How Is Ethos Used In Letter From Birmingham Jail

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Personal experiences are highly influential when it comes to gaining credibility. Products advertise themselves using testimonies from normal, everyday citizens to prove the product’s effectiveness and trustworthiness. Politicians use similar methods by telling stories about their life and hardships, so they can connect with and relate to the masses. A strong writer is able to establish a common ground with the audience by sharing similar values and beliefs. The appeal to ethos is strengthened when it’s partnered with personal experiences. For instance, Martin Luther King Jr. uses several instances of ethos throughout his letter from Birmingham Jail. He particularly references biblical figures and events, comparing them to similar actions that the civil rights movement took. “Civil disobedience… was evidenced sublimely in the refusal of Shadrach, Meshach and Abednego to obey the laws of Nebuchadnezzar”, Dr. King writes, “on the ground that a higher moral law was at stake” (King 179). Dr. King’s…show more content…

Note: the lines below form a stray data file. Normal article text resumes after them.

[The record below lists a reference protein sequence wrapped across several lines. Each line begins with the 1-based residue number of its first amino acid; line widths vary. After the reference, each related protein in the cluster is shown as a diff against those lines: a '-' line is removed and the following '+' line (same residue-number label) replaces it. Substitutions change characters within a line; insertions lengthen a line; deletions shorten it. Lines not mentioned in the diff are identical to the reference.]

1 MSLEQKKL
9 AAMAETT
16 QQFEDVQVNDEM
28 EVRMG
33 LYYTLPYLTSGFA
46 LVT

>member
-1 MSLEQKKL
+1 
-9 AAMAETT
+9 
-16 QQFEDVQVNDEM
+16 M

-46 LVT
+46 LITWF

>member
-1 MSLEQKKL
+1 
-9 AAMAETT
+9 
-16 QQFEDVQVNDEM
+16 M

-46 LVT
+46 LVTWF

After years of strife and unfair taxation, many colonists were desperate for independence if it meant that they would be free from a malevolent and unfair ruler. Thomas Jefferson writes, “We have Petitioned for Redress in the most humble terms: Our repeated Petitions have been answered only by repeated injury” (Jefferson 170). Any appeals for compromise were rejected time after time. “We have warned them… We have reminded them of the circumstances… and we have conjured them by the ties of our common kindred” (Jefferson 170). While the Declaration of Independence is directed to the king and other officials, it also unites the colonists by pointing out the injustices they have endured and the hard headed attitude of the English monarchy. The document sparks a common goal to eradicate British involvement in American affairs and connects the colonies with a common
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